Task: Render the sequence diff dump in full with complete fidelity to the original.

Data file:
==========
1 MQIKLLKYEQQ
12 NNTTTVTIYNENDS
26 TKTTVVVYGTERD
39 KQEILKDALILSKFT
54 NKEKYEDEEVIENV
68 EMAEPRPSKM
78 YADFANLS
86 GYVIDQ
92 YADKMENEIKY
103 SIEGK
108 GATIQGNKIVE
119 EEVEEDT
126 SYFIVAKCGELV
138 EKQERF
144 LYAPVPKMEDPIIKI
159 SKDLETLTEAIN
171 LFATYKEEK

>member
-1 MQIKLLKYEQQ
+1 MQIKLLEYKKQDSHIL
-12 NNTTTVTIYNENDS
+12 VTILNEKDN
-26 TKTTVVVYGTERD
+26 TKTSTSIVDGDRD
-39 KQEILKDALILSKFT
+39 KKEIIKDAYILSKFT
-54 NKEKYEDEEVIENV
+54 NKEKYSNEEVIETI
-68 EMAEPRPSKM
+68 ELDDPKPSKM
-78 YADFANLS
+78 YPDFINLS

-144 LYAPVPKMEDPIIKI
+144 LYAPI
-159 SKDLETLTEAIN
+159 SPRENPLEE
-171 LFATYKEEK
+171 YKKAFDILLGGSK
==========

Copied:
1 MQIKLLKYEQQ
12 NNTTTVTIYNENDS
26 TKTTVVVYGTERD
39 KQEILKDALILSKFT
54 NKEKYEDEEVIENV
68 EMAEPRPSKM
78 YADFANLS
86 GYVIDQ
92 YADKMENEIKY
103 SIEGK
108 GATIQGNKIVE
119 EEVEEDT
126 SYFIVAKCGELV
138 EKQERF
144 LYAPVPKMEDPIIKI
159 SKDLETLTEAIN
171 LFATYKEEK

>member
-1 MQIKLLKYEQQ
+1 MQIKLLEYKKQDSHIL
-12 NNTTTVTIYNENDS
+12 VTILNEKDN
-26 TKTTVVVYGTERD
+26 TKTSTSIVDGDRD
-39 KQEILKDALILSKFT
+39 KKEIIKDAYILSKFT
-54 NKEKYEDEEVIENV
+54 NKEKYSNEEVIETI
-68 EMAEPRPSKM
+68 ELDDPKPSKM
-78 YADFANLS
+78 YPDFINLS

-144 LYAPVPKMEDPIIKI
+144 LYAPI
-159 SKDLETLTEAIN
+159 SPRENPLEE
-171 LFATYKEEK
+171 YKKAFDILLGGSK